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This article raises and addresses several concerning indirect effects of the COVID-19 pandemic on routine care of patients with pulmonary diseases. Topics include both benefits and shortcomings of telehealth with suggested strategies to maximize positive impact of virtual encounters, as well as considerations when deciding whether the risk of exposing a vulnerable patient to the healthcare setting is worthwhile to achieve a diagnostic or treatment modality.
This paper suggests strategies to best balance continuing diagnostic and treatment pathways while being cautious of unnecessary healthcare setting exposures for these vulnerable patients.
– Amy Korwin, MD
This abstract is available on the publisher's site.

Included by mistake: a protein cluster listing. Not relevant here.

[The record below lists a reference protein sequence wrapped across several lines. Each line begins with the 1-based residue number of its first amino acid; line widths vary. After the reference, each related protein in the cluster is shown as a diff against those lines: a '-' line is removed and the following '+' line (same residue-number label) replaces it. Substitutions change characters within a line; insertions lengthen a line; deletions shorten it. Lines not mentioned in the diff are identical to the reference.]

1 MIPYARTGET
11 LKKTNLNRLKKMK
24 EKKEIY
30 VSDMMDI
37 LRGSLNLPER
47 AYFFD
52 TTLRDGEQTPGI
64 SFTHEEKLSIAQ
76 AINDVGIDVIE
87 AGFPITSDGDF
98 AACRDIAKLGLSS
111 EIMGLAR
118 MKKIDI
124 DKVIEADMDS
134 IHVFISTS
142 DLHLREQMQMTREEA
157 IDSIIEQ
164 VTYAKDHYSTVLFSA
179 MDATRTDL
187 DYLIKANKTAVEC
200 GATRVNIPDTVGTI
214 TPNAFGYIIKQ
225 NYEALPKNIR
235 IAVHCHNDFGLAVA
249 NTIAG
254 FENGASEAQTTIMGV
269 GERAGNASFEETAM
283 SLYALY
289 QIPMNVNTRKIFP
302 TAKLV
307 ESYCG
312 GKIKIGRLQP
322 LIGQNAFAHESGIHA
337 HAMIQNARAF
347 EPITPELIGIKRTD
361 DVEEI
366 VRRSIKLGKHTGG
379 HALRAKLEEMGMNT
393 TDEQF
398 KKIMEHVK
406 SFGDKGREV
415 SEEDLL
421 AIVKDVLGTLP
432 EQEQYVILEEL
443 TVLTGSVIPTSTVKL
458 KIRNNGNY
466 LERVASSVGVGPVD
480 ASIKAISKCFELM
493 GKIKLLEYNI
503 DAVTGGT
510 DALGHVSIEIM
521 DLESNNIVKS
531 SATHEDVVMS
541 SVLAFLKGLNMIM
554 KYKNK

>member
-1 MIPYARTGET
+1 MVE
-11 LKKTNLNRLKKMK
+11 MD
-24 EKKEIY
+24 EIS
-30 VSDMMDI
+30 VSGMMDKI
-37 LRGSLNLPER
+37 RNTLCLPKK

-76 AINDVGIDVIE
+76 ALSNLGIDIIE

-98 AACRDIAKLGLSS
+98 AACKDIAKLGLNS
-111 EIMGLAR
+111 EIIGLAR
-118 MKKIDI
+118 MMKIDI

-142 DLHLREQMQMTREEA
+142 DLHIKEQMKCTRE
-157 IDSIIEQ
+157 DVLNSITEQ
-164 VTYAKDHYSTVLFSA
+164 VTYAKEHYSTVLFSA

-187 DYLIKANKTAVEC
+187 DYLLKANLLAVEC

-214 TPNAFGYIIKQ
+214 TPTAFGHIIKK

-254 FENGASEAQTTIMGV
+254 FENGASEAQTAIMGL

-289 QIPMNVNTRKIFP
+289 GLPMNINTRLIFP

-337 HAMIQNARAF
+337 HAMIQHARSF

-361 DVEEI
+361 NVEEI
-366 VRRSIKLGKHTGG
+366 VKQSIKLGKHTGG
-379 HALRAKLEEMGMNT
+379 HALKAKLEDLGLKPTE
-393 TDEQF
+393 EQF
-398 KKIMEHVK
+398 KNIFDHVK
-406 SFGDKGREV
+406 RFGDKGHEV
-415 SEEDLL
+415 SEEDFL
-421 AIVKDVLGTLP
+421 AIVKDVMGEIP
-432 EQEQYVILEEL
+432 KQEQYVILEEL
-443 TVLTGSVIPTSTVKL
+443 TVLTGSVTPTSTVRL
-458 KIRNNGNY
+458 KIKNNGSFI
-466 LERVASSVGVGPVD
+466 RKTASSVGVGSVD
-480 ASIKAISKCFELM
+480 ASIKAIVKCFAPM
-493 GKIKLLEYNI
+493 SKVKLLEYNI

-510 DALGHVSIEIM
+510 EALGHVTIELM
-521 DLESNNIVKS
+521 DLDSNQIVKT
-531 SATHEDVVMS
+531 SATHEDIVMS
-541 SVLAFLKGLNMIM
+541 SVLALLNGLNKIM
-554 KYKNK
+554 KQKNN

On a new-normal afternoon of calling patients virtually for follow-up visits, I was jolted by a conversation that typically would have ended with a seamlessly executed plan. I called Ms. M, my 67-year old patient with interstitial lung disease. She promptly answered the phone, having been recently reminded of her virtual appointment by our clinic coordinator. She explained that she was still coughing, and that perhaps her dyspnea had worsened, though it was hard to tell as she was sheltering-in-place. As our conversation went on, I was slowly becoming aware that the challenges of this visit were going to transcend beyond the initial stumble of how to check someone into the virtual waiting room. Exactly how far could she walk before having to stop because of dyspnea? Did her lungs sound different? Had her FEV1 declined? Was her fibrosis progressing? Was a CT scan worth exposing her to the risk of COVID-19 infection? Would I increase immunosuppression even if it was progressing? Each clinic visit now posed these new and unanticipated dilemmas.